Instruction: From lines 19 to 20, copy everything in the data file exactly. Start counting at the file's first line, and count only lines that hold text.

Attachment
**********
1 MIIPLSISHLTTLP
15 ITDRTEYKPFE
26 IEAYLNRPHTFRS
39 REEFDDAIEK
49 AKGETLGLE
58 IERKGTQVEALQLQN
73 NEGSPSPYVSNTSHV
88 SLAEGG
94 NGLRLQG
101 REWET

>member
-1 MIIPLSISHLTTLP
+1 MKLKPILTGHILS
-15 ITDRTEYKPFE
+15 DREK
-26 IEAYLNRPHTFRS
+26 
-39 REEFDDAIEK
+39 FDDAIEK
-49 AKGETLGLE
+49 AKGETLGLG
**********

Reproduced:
+39 FDDAIEK
-49 AKGETLGLE